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Swiss "yes" baffles Brussels bar-hoppers

Just another quiet Sunday at EU headquarters


The champagne corks were popping at the Swiss mission to the European Union as Switzerland voted to extend a labour accord to the ten new EU members.

But the atmosphere was decidedly flat on the streets of Brussels as swissinfo gauged reaction to the vote in the heart of the EU power base.

"Switzerland has proved once again that it is a reliable partner of the EU," said Bernhard Marfurt, head of the Swiss mission in Brussels.

"Our partnership has been strengthened and we have a solid basis for future cooperation. Both sides are very happy."

The news was also being celebrated by Diana Wallis, who heads the EU parliamentary delegation responsible for relations with Switzerland.

The British Member of the European Parliament declared herself "delighted" with the resounding "yes" vote.

Nobody at home

While celebrations were underway at the Swiss mission, the rest of the city of Brussels seemed unmoved by the outcome of the vote.

The doors to the European Commission were firmly closed on Sunday and the lights were out.

News of the Swiss result also failed to excite Belgian citizen Jan Wilmots, who was enjoying an aperitif at a café next door to the Swiss mission on Place du Luxembourg.

"Of course there is a lot of EU business done in Brussels because the EU is based here," he said.

"I had heard that the Swiss were voting on something, but I am only interested in how this affects Belgium. I don't think it is a very important moment for me."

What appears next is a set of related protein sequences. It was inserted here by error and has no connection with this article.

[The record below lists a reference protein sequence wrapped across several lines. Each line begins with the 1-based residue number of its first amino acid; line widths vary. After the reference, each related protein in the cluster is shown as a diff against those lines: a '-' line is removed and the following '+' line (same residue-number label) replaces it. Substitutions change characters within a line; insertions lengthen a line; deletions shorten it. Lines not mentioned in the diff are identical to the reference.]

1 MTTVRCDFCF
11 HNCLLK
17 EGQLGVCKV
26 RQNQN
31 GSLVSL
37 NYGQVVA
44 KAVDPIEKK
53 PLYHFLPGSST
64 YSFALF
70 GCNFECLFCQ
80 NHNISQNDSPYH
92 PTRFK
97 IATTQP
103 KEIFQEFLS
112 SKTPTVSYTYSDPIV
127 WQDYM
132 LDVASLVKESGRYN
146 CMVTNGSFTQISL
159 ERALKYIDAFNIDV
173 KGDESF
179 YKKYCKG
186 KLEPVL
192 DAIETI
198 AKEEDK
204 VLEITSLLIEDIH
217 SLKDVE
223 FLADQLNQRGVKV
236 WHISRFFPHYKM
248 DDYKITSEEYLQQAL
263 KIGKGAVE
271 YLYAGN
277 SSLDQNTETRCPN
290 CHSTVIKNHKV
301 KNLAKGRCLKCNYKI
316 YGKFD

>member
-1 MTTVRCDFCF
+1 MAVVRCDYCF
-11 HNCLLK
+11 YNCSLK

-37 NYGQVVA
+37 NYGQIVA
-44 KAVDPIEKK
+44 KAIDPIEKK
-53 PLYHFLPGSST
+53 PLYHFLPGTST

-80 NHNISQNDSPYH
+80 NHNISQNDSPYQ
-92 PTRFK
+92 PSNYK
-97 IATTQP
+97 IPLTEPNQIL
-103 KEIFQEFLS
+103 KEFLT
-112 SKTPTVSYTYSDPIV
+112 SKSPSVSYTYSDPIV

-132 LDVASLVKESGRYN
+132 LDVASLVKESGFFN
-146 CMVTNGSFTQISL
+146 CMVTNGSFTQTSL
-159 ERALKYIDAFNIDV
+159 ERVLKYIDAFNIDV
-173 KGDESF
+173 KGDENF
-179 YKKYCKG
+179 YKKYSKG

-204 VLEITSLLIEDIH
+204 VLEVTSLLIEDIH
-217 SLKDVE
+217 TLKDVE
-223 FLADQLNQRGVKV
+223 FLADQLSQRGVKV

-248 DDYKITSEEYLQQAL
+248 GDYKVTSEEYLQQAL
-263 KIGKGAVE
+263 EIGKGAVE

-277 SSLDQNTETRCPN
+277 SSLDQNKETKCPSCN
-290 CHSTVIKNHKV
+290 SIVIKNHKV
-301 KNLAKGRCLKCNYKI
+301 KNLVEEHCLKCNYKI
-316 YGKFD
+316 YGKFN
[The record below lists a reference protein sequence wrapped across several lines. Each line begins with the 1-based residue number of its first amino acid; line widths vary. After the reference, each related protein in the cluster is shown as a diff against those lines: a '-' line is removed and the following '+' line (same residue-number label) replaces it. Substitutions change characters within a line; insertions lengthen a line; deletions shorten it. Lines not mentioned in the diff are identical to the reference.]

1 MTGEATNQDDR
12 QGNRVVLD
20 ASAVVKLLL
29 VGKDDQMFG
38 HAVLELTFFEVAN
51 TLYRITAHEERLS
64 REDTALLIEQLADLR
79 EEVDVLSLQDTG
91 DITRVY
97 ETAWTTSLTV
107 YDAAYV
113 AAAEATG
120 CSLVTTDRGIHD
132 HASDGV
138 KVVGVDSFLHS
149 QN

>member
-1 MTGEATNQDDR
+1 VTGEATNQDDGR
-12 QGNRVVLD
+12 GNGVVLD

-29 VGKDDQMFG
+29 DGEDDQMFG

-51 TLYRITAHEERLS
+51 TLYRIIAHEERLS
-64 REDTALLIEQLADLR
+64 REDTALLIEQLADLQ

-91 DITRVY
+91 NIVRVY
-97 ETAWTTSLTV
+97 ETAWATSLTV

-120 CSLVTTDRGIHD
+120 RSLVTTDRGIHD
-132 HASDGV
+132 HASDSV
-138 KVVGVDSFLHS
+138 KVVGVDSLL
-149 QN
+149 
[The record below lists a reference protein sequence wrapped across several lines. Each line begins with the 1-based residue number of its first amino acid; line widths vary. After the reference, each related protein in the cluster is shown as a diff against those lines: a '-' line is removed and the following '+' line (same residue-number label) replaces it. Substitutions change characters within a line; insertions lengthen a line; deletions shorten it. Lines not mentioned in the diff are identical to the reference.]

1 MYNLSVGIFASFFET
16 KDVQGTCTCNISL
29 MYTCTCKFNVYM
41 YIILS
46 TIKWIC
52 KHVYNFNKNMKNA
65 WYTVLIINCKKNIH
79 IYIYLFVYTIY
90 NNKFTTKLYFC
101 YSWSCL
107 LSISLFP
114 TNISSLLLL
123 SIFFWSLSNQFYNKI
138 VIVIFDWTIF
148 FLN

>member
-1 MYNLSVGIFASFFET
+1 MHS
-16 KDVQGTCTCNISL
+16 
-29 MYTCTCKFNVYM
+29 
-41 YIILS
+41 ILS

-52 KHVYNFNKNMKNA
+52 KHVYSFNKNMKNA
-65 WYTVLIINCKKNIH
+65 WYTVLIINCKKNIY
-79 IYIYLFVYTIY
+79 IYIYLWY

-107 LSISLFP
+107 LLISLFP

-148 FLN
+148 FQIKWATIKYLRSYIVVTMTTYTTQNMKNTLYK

Crashing the party

A party was in full swing down the road, but the drinks were in honour of the impending nuptials of Belgian bridegroom-to-be Cédric Deflandre.

Deflandre was too busy getting to grips with his own wedding plans to consider the implications of the vote in Switzerland.

But he did hint that it might sway his choice of honeymoon venue.

"We were going to go to Fiji, but if this vote means it is easier for us to get into Switzerland then maybe we will change our tickets," he said.

Most of the local residents of Brussels canvassed by swissinfo were oblivious to the nationwide vote in Switzerland, but a few had some idea of what the ballot was all about.

The same could not be said for American holidaymaker Jim Standley, on a European tour from Boston, who appeared to be thoroughly confused about the whole affair.

"Does this mean Switzerland is in Europe or not?" he asked, more profoundly than he could ever have imagined.

swissinfo, Matthew Allen in Brussels

Key facts

Switzerland and the EU have concluded 16 bilateral accords.
Sunday's vote on extending an existing free movement of people accord to the ten new EU member states was the seventh nationwide ballot on relations with Brussels in 13 years.
A request for full EU membership was frozen in the wake of Swiss voters' rejection of the European Economic Area treaty in 1992.

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